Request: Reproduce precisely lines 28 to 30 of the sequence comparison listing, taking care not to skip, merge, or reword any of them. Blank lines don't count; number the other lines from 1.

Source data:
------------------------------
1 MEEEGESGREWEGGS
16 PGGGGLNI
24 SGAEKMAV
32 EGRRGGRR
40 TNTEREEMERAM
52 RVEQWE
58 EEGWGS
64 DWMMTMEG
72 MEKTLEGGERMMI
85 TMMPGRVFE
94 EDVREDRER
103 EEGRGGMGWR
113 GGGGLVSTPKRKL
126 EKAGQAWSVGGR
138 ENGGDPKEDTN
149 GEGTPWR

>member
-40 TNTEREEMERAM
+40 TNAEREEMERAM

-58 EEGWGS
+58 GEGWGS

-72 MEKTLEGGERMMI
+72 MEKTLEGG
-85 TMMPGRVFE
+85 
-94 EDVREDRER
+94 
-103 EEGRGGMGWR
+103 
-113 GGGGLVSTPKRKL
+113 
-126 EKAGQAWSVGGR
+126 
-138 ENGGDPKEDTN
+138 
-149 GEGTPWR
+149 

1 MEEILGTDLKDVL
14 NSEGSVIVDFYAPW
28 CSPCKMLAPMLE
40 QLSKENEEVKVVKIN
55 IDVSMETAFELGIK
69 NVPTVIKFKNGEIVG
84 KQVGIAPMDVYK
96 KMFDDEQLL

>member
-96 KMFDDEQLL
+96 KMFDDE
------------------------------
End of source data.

-103 EEGRGGMGWR
+103 
-113 GGGGLVSTPKRKL